OK, now it’s really philosophical. And you love it, keep reading.

So, the solution should be to get a closet full of racing flats, as many as you can get for as cheap as you can get? No. Running in racing flats all the time though will make your feet really tired. Jack admitted he’s tried this, it makes your feet sore and generally tired. No wonder, you’re slamming them on the ground with no help or relief. This is where the natural motion shoe fits in the equation. Let’s put a shoe around that natural stride to help it out with the things that it can’t do on its own, that being to (aside from staying warm in Edmonton’s winters) provide a platform that provides enough feedback that you know you’re running in your natural stride with good alignment, and to surround the foot in that position so the forces of doing all the running aren’t going to kill your feet. Cavemen couldn’t run on concrete, it wasn’t invented yet. But me, I have to run on that crap all the time.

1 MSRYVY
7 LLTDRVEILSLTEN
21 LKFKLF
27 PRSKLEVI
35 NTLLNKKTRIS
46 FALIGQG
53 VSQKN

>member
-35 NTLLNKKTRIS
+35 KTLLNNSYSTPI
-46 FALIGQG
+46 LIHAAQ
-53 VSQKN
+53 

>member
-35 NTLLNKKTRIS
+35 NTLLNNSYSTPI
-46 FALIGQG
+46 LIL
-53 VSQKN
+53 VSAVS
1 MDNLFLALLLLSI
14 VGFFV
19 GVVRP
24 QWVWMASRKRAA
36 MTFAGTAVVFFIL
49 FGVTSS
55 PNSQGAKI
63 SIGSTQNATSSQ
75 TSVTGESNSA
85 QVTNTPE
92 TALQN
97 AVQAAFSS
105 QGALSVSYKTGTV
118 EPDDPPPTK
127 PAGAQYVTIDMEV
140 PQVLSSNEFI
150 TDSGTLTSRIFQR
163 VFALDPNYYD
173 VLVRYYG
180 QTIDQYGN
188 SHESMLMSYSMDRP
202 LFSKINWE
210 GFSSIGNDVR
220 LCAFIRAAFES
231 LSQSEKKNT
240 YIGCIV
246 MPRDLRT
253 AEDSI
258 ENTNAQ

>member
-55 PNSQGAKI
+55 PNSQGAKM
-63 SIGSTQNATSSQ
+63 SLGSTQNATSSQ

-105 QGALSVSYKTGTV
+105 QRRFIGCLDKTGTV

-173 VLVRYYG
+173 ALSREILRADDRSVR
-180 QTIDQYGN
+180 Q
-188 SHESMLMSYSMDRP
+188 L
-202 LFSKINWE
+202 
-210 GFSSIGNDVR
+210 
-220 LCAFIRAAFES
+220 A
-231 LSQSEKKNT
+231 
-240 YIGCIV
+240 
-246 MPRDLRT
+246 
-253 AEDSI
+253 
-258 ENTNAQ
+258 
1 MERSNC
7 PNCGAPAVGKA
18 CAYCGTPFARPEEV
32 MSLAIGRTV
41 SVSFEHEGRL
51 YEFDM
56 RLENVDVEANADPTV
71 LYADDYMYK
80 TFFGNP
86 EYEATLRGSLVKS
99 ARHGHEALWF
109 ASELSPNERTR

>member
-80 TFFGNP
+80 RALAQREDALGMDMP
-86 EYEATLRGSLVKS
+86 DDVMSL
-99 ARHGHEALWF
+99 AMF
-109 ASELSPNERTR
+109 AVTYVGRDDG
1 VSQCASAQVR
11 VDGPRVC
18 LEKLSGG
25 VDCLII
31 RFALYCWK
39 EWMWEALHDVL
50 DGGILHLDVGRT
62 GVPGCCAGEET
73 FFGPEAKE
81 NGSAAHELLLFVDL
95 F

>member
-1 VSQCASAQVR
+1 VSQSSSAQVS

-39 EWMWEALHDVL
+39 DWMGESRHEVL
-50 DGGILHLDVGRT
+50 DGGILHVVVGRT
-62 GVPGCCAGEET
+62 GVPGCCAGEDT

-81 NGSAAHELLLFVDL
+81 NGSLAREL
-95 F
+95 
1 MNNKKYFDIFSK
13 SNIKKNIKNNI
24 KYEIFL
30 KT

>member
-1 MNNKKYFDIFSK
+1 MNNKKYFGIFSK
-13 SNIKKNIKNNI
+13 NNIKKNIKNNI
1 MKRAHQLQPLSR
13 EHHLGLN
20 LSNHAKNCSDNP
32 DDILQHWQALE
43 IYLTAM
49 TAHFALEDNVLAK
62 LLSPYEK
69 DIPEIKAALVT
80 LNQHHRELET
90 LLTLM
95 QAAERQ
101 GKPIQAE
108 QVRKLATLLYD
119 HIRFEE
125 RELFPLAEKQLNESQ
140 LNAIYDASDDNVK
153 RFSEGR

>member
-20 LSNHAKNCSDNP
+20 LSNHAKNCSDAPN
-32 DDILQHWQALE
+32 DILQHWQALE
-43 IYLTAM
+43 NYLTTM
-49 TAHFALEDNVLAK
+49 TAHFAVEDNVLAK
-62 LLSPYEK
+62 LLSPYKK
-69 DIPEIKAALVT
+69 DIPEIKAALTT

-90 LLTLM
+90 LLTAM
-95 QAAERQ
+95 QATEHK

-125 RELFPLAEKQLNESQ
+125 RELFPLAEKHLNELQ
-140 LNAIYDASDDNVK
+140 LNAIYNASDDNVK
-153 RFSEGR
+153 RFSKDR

Cease philosophy and give an objective review.

  • Biom B at slower speeds really felt like I had a lot of shoe underfoot. This is perhaps due to me being familiar to running on a super thin sole (Piranha) when running in a shoe that provided no support. As I sped up this shoe seemed to disappear from underfoot. It was possible to run with a flat footed stride in this shoe but it definitely encouraged a mid-footed stride. It definitely wasn’t rolling you forwards to try and run forefoot like a Newton. Heel-striking in this shoe was just not going to happen. As I sped up the treadmill the sensation of being on thick shoes disappeared, it wasn’t me getting used to it as the sensation returned as I slowed down.